Energy will always be a politically-charged topic. Growing up in a white-collar town dominated by oil companies, I understand what impact energy has on the economy. In Calgary everyone drives Porches when oil prices are high and they trade those Porches for Fords when times are tough. The rest of the world does precisely the opposite; when oil prices are high it costs us more to drive, heat our homes, and manufacture goods. Inflation goes up. Food is more expensive. The difference between countries that produce their own energy and those that don't is stark.
I was living in the UK in 2009 when the Russians and the Ukranians starting spitting at each other and the Russians turned off the natural gas pipeline. The knock-on effects (both real and potential) were felt throughout Europe, with 18 European countries reporting major drops or complete cuts in their gas supplies. It was a bit of a wake-up call for me; I'd never really understood the importance of energy self-sufficiency before. Last winter, during the most bitter of the cold spell, Norway (which supplies an ever increasing fraction of UK's gas) had to shut down one of its gas processing centres, leaving the UK with only 7 days worth of gas. Not exactly reassuring.
The UK produces energy from a number of sources. Approximately 40% of the UK's power comes from gas, 33% from coal, 20% from nuclear and 7% from renewables (mainly wind). Coal is dirty, and many of the coal plants are scheduled to be shut down in accordance with EU objectives. The UK aims to have 20% of its power come from renewable sources by 2015, so renewables are certainly not poised to produce the majority of the UK's electricity in the next decade. That leaves us with nuclear power and gas to make up the rest of the 80% once the coal-powered stations are shut down.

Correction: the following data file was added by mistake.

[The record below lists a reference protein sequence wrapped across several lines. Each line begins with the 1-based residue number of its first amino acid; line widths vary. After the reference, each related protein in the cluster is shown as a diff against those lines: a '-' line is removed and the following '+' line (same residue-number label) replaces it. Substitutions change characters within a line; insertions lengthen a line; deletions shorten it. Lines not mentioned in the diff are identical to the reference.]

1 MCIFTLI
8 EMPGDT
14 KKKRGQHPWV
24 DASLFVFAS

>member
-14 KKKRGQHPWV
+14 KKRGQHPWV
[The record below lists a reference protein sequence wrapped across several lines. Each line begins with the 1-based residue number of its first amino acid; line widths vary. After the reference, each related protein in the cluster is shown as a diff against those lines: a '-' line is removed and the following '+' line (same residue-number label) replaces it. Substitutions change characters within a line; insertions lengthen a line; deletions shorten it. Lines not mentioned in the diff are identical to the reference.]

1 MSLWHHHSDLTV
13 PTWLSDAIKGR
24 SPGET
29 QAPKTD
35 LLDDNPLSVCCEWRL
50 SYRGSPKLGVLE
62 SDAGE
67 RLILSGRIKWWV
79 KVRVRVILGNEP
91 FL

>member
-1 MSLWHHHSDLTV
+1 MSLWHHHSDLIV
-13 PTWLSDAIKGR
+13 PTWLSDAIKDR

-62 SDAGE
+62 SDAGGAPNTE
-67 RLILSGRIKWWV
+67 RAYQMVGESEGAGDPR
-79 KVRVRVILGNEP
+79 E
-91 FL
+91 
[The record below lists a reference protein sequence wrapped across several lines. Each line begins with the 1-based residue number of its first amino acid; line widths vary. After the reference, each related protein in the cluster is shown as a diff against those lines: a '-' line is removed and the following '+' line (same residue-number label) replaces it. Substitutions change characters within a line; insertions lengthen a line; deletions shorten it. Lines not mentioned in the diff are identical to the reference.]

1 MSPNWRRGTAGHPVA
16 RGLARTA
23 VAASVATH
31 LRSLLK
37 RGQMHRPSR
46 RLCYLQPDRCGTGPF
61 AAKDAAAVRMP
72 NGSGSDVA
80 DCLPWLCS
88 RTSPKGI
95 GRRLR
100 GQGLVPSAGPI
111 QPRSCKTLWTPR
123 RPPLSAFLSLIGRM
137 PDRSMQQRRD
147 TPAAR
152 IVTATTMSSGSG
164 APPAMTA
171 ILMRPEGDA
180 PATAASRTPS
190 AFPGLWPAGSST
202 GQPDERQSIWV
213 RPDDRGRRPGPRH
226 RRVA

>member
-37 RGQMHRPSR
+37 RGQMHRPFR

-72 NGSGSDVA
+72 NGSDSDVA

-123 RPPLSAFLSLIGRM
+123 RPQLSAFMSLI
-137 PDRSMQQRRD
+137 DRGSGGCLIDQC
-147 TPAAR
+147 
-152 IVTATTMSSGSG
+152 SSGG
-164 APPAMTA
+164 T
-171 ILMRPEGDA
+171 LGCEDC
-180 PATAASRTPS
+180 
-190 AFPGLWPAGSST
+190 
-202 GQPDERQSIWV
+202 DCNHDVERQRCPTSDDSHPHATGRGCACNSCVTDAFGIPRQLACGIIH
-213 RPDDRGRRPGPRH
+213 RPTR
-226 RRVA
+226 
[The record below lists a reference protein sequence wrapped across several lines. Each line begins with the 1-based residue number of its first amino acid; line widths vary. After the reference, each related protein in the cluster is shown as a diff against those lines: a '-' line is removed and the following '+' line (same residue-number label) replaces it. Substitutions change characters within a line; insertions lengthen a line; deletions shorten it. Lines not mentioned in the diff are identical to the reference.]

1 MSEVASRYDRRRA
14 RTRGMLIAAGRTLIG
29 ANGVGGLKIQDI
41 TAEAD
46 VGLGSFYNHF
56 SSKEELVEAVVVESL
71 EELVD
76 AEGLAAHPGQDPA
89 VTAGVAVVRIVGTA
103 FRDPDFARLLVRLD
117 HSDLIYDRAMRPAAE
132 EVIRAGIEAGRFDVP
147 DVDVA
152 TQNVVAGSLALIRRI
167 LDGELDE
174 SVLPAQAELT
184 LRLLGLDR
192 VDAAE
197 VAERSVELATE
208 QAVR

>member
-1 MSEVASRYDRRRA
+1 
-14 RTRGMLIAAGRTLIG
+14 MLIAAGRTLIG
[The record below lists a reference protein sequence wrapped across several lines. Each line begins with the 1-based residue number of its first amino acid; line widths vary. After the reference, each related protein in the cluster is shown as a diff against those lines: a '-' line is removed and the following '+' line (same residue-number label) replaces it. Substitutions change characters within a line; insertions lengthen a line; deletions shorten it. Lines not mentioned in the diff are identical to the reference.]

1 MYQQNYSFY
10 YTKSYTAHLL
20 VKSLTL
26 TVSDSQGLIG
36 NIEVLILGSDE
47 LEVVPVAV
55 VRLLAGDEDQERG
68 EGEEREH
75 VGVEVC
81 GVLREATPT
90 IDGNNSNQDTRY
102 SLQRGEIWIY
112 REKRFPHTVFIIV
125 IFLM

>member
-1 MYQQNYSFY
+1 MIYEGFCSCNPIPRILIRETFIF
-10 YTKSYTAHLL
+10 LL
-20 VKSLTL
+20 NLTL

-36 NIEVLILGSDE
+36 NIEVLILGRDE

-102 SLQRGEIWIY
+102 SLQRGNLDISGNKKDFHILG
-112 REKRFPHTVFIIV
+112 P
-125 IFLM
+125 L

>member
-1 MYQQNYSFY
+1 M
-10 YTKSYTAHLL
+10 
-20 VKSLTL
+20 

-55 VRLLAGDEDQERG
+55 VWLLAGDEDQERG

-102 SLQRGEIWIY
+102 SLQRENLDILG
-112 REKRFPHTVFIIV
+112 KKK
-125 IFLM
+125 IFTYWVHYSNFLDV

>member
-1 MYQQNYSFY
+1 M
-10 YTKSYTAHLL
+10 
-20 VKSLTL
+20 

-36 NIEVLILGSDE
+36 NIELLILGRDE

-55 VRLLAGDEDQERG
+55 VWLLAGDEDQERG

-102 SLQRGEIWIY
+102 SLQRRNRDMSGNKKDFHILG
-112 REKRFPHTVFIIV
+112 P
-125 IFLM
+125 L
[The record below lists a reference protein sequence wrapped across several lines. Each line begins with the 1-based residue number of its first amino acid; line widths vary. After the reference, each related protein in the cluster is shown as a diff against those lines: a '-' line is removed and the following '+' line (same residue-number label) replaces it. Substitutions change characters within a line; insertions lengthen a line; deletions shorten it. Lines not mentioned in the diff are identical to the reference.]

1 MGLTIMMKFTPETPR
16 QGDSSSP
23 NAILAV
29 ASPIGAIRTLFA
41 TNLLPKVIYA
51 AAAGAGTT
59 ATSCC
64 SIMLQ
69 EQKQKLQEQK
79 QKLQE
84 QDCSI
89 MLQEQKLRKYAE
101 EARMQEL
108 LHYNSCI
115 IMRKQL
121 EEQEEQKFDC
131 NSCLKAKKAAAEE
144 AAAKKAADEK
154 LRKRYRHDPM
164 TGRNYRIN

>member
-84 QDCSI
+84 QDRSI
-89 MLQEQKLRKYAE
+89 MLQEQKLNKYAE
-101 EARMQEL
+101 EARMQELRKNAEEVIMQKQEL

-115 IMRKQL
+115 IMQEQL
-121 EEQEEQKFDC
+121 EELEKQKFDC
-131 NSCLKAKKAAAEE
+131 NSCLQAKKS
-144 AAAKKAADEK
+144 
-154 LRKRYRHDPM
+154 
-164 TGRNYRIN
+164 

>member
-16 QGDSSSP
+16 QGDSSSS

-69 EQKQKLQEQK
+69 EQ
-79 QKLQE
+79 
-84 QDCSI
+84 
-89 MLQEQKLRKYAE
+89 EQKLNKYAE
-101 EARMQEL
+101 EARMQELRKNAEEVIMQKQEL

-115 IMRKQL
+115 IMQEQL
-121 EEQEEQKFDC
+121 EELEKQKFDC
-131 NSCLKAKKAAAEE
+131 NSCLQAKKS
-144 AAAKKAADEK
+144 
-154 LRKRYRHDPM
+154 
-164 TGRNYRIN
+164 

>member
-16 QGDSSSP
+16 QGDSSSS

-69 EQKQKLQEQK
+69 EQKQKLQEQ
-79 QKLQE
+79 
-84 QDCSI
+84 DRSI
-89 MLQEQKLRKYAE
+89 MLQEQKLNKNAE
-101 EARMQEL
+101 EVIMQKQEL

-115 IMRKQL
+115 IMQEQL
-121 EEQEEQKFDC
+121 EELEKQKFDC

When the double-punch earthquake and tsunami hit Japan on 11 March, it was a once in a lifetime test for the nuclear community. The forty-year-old Fukushima power station was the 15th largest nuclear power station in the world. What shocked me was that there wasn't a melt-down. The footage of the greenhouses being flattened or of the enormous ships being pushed around like toys highlights the power of water. The Fukushima station did not escape unscathed, but there was no mushroom cloud either. Japan is in a seismically active region. The largest nuclear power station in the world, the Kashiwazaki-Kariwa Nuclear Power Plant, was shut down in 2007 after a nearby earthquake shook the power plant more than it should have. Fortunately no radiation leaked that time, and the plant re-started 21 months later. The Fukushima station was not as lucky, and radiation has certainly left the site. It will be years before we can assess the impact on the health of those living near the site, but nearby residents showed no immediate signs of radiation poisoning. The Fukushima power station shows that a nuclear power station can withstand a severe beating and not melt down. Well-done.
The problems of waste disposal and storage still exist. But I hope the UK will continue to recognize the importance of nuclear power as a source for safe, green electricity.